A 65 year old man with falls and gait abnormalities: Harrison's Q&A

A 65-year-old man presents complaining of frequent falls and gait abnormalities. He first noticed the difficulty about 6 months ago. He has a history of hypertension, hypothyroidism, and hyperlipidemia. His current medications include amlodipine 10 mg daily, simvastatin 20 mg daily, and levothyroxine 75 μg daily. On neurologic examination, you observe his gait to be wide based with short shuffling steps. He has difficulty rising from his chair and initiating his gait. Upon turning, he takes multiple steps and appears unsteady. However, cerebellar testing is normal including heel to shin and Romberg testing. He has no evidence of sensory deficits in the lower extremities, and strength is 5/5 throughout all tested muscle groups. He shows no evidence of muscle spasticity on passive movement. His neurologic examination is consistent with which of the following causes? 

A. Alcoholic cerebellar degeneration 

B. Communicating hydrocephalus 

C. Neurosyphilis 

D. Multiple system atrophy 

E. Lumbar myelopathy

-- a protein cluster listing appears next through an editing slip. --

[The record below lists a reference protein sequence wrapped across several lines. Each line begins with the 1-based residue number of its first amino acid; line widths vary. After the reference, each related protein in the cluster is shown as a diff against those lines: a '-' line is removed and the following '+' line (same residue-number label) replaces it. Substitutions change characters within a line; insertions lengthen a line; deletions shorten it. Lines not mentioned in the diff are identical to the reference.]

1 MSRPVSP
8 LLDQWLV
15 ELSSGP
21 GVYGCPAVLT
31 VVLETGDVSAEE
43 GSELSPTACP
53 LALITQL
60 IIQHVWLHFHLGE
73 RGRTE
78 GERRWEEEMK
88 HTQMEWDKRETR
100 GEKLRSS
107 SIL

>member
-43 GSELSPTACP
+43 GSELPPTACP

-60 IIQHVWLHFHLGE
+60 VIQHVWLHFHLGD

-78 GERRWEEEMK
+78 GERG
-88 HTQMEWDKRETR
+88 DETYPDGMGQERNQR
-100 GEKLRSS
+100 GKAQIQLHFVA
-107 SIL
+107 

The answer is B. (See Harrison's 20th edition, Chapter 23) Characteristics on neurologic examination can assist with the localization of disease in gait disorders. In this case, the patient presents with signs of a frontal gait disorder or parkinsonism. The specific characteristics that would be seen with a frontal gait disorder are a wide-based stance with a slow and short shuffling steps. The patient may have difficulty rising from a chair and has a slow hesitating start. Likewise, there is great difficulty with turning, with multiple steps required to complete a turn. The patient has very significant postural instability. However, cerebellar signs are typically absent. Romberg sign may or may not be positive, and seated cerebellar testing is normal, including heel-to-shin testing and rapid alternating movements. Additionally, there should otherwise be normal muscle bulk and tone without sensory or strength deficits. The most common cause of frontal gait disorders (sometimes known as gait apraxia) is cerebrovascular disease, especially small-vessel subcortical disease. Communicating hydrocephalus also presents with a gait disorder of this type. In some individuals, the gait disorder precedes other typical symptoms such as incontinence or mental status change. Alcoholic cerebellar degeneration and multiple system atrophy present with signs of cerebellar ataxia. Characteristics of cerebellar ataxia include wide-based gait with variable velocity. Gait initiation is normal, but the patient is hesitant during turns. The stride is lurching and irregular. Falls are a late event. The heel-to-shin test is abnormal and the Romberg is variably positive. Neurosyphilis and lumbar myelopathy are examples of sensory ataxia. Sensory ataxia presents with frequent falls. The gait with sensory ataxia, however, is narrow based. Often the patient is noted to be looking down while walking. The patient tends to walk slowly but have path deviation. Gait is initiated normal, but the patient may have some difficulty with turning. The Romberg is typically unsteady and may result in falls.

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